A: Well the same equations can be applied. Now it becomes a matter of controversy just how accurate things were back at the time of the beginning of Kaliyuga. Now the problem there is that there are no recorded observations except perhaps observations in the Vedic literatures themselves. But the earliest observations that are recognized by modern scientists were made by the Babylonians in about, maybe as early as the 7th century BC. They don't go back any further than that. So when we speak of different theories about what the planets were doing many thousands of years ago we should recognize that we don’t have any observational evidence.
A: Yeah, assuming that. It’s a big assumption. You see modern scientists will assume that everything was regular according to the Newton’s equations. But is that so? That’s outside of the bounds of observation. In fact some of the early Greek reports of eclipses of the sun are disavowed by the modern scientists because when they compute backwards using the Newtonian equation then they find that the eclipse must have occurred on a different date. So they will say that the Greeks were lying about when the eclipses occurred. They say that.
A: Yeah, they actually say that Herodotus, the Greek historian, lied about the date of certain eclipses because they can calculate backwards and find out when that really happened and they know that it’s wrong. So,
A: No, they couldn't see why he would lie about that. Well they said Herodotus is the father of history and the father of lies. So they take refuge in that statement. You had a question?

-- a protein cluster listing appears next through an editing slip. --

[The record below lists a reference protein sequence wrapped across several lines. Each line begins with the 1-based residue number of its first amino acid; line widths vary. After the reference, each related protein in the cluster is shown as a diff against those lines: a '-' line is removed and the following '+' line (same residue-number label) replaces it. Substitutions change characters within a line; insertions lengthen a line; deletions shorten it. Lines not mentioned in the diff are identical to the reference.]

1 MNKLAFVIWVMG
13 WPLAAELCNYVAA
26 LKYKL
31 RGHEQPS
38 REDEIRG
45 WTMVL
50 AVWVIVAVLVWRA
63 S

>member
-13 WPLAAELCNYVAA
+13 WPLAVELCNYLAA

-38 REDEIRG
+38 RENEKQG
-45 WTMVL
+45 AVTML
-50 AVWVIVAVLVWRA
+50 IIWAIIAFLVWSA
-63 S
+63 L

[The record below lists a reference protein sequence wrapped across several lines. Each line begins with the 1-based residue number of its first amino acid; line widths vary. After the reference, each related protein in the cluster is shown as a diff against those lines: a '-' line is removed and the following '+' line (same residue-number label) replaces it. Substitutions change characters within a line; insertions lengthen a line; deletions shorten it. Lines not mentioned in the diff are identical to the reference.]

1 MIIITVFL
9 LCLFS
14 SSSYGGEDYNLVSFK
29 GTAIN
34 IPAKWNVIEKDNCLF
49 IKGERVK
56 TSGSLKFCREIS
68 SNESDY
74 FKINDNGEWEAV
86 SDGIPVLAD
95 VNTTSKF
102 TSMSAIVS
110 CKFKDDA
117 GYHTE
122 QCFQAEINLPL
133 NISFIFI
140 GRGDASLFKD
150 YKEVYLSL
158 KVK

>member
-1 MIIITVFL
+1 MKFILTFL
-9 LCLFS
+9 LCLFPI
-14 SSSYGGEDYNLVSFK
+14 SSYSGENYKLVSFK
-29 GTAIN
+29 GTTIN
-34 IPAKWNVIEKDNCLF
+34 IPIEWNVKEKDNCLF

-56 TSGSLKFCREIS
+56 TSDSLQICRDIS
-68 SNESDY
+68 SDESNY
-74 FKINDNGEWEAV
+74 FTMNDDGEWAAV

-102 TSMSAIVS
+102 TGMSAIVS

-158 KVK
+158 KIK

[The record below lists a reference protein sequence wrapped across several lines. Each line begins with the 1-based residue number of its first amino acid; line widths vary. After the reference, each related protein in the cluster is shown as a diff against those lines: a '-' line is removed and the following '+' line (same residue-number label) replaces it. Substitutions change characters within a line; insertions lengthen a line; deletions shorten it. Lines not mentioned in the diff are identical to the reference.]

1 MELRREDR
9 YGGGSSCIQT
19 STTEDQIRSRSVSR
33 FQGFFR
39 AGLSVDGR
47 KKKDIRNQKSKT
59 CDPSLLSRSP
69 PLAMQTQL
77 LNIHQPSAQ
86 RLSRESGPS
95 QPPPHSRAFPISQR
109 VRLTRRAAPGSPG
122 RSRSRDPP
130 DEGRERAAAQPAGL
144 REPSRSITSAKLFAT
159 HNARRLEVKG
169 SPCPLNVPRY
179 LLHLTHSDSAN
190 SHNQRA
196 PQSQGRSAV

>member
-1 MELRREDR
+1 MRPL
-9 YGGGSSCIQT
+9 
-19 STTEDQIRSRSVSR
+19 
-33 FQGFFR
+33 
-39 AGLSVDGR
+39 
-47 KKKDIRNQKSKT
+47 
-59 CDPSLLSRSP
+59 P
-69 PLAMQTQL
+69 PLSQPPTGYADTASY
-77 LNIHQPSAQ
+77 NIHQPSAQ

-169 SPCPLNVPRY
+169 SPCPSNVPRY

A: It’s different with the different planets. But the errors cancel out and you get the right diameters. So that’s curious. So, yeah?
A: Well it’s very similar, and this leads to a whole area of scholarly controversy. In Galileo’s time the Geocentric model that was used goes back to a Greek, an Alexandrian Greek, named Ptolemy who, let me see, when did he live, around 200 AD or thereabouts. So modern scholars want to trace the Indian astronomical system such as Sūrya-siddhānta from this Greek system.That’s their idea.
But then one should realize that the modern scholars also have a program of tracing practically everything in India back to the Greeks. I’ve even read in some places where they want to trace deity worship back to the Greeks, of all things. There are perhaps, one can argue that there may be some motives for this because in the west people have adopted the Greeks as their ancestors. Of course most people of European descent really are descended from Goths and Vandals and Celts, another interesting people who went around sacking cities and so forth. At least the Northern Europeans are in that position and these don't really constitute particularly honorable ancestors.
So what people have done is adopted the Greeks as their ancestors. So there is a tendency to try and attribute everything to the Greeks and to glorify their position. So it’s a whole subject of controversy. The actual situation is that we don't have very much historical evidence telling us what went on with the ancient Greeks and their relations with India. The information is exceedingly fragmentary. In fact I read a whole book on ancient Greek astronomy which supposedly outlined the history of it. And what it amounts to is that we have the book by Ptolemy which is called the Syntaxes, which is pretty complete, and we have fragmentary references by late Roman writers, people writing in say the 6th century AD, and these were people mainly who wrote in Latin who obviously didn't know what they were talking about. They made all kinds of gross errors. Apart from that there is practically no documentary evidence, just speculation. So who knows what the real history was! But anyway that’s a whole subject to look into. Yeah?